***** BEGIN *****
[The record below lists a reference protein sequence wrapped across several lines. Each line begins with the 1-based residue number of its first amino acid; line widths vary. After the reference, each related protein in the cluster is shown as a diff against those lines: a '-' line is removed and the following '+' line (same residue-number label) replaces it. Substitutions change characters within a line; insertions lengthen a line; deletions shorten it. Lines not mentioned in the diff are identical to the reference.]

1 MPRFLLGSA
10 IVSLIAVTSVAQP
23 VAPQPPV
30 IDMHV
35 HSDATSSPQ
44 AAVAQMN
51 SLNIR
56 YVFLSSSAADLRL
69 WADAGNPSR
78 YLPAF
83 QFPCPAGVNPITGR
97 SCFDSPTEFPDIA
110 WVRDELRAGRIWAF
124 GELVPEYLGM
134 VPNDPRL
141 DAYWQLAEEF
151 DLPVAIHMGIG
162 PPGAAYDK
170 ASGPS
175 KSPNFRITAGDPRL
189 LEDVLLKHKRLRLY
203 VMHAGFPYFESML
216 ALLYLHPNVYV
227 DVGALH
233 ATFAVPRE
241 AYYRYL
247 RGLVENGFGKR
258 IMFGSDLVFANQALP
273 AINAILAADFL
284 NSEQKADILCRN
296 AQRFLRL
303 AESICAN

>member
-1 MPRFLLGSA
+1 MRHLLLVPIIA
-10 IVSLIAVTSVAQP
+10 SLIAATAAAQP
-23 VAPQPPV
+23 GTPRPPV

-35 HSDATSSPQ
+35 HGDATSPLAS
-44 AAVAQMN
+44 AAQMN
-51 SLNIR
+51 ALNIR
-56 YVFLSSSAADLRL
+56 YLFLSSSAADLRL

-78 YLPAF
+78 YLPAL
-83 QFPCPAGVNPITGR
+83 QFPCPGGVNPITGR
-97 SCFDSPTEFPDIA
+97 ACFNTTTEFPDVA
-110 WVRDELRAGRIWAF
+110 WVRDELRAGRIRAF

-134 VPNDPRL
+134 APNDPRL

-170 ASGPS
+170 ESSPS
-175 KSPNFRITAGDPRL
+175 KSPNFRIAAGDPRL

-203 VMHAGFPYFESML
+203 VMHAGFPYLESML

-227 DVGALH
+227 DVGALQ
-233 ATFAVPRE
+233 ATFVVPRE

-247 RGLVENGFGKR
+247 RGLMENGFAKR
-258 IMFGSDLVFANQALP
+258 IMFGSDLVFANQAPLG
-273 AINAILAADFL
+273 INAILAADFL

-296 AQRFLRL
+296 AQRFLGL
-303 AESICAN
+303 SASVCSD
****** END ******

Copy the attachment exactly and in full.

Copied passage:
[The record below lists a reference protein sequence wrapped across several lines. Each line begins with the 1-based residue number of its first amino acid; line widths vary. After the reference, each related protein in the cluster is shown as a diff against those lines: a '-' line is removed and the following '+' line (same residue-number label) replaces it. Substitutions change characters within a line; insertions lengthen a line; deletions shorten it. Lines not mentioned in the diff are identical to the reference.]

1 MPRFLLGSA
10 IVSLIAVTSVAQP
23 VAPQPPV
30 IDMHV
35 HSDATSSPQ
44 AAVAQMN
51 SLNIR
56 YVFLSSSAADLRL
69 WADAGNPSR
78 YLPAF
83 QFPCPAGVNPITGR
97 SCFDSPTEFPDIA
110 WVRDELRAGRIWAF
124 GELVPEYLGM
134 VPNDPRL
141 DAYWQLAEEF
151 DLPVAIHMGIG
162 PPGAAYDK
170 ASGPS
175 KSPNFRITAGDPRL
189 LEDVLLKHKRLRLY
203 VMHAGFPYFESML
216 ALLYLHPNVYV
227 DVGALH
233 ATFAVPRE
241 AYYRYL
247 RGLVENGFGKR
258 IMFGSDLVFANQALP
273 AINAILAADFL
284 NSEQKADILCRN
296 AQRFLRL
303 AESICAN

>member
-1 MPRFLLGSA
+1 MRHLLLVPIIA
-10 IVSLIAVTSVAQP
+10 SLIAATAAAQP
-23 VAPQPPV
+23 GTPRPPV

-35 HSDATSSPQ
+35 HGDATSPLAS
-44 AAVAQMN
+44 AAQMN
-51 SLNIR
+51 ALNIR
-56 YVFLSSSAADLRL
+56 YLFLSSSAADLRL

-78 YLPAF
+78 YLPAL
-83 QFPCPAGVNPITGR
+83 QFPCPGGVNPITGR
-97 SCFDSPTEFPDIA
+97 ACFNTTTEFPDVA
-110 WVRDELRAGRIWAF
+110 WVRDELRAGRIRAF

-134 VPNDPRL
+134 APNDPRL

-170 ASGPS
+170 ESSPS
-175 KSPNFRITAGDPRL
+175 KSPNFRIAAGDPRL

-203 VMHAGFPYFESML
+203 VMHAGFPYLESML

-227 DVGALH
+227 DVGALQ
-233 ATFAVPRE
+233 ATFVVPRE

-247 RGLVENGFGKR
+247 RGLMENGFAKR
-258 IMFGSDLVFANQALP
+258 IMFGSDLVFANQAPLG
-273 AINAILAADFL
+273 INAILAADFL

-296 AQRFLRL
+296 AQRFLGL
-303 AESICAN
+303 SASVCSD